All camera lenses have a minimum focusing distance. If you're closer to your subject than this distance your camera's lens won't be able to focus and your subject won't be sharp. Most cameras will warn you of this fact and refuse to fire the shutter. Some don't however. That's what happened with this shot of a nautilus in a tank. Being clever I had the lens pressed against the tank glass to cut out reflections. However, this meant that the nautilus was closer than the lens' minimum focusing distance. Result? An unsharp shot that can't be rescued. If your subject is too close move until your camera can focus correctly. You could always zoom in slightly if your framing needs to be exact.
There are a number of things wrong with this shot. For one thing the light is awful (it was shot mid-afternoon on a cloudless day). However, the main problem is that it's just a record shot. I was enjoying looking at the waterfall and didn't think about the best way to convey this enjoyment in the photo. I was just snapping. This has resulted in a very ho-hum shot. Ideally I should have returned at a better time of day. But even if that wasn't possible I should have thought more about an appropriate shutter speed and looked for a more interesting composition.
Leave space for your subject to breathe
This shot oh so very nearly works. The colour of the early evening sky helps to convey a sense of freezing cold (and it was cold believe me). However, the lamp at the bottom of the image feels too close to the picture edge. I don't know about you but that makes me feel slight uncomfortable. If I'd thought more at the time I would have placed the lamp higher up the image, leaving room at the bottom for it to 'breathe'. Perhaps the cold had got to my critical faculties.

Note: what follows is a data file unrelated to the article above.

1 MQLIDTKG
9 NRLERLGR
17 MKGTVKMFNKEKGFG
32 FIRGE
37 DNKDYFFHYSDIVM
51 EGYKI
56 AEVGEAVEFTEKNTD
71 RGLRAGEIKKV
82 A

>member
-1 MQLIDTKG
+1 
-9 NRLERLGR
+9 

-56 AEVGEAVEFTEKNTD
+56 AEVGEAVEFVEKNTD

The subject in this image was lit by frontal light, light that emanates from behind or just to the side of the camera. The big problem with frontal light is that it flattens shape and texture, making the subject look like a cardboard cut-out. This was one shot where I really needed to be there at a different time of day when the light was more sympathetic.
Be careful with filters
Filters are useful tools to help you achieve a shot that would otherwise be impossible. However, you have to think about how to use them correctly. A common mistake is to use too heavy an ND-graduate filter on a sky so that the sky looks unnaturally dark and dense. The mistake I made with this shot was to use a polariser on an extremely wide-angle lens. This has caused uneven polarisation across sky, resulting in an odd dark blue band centre-right.
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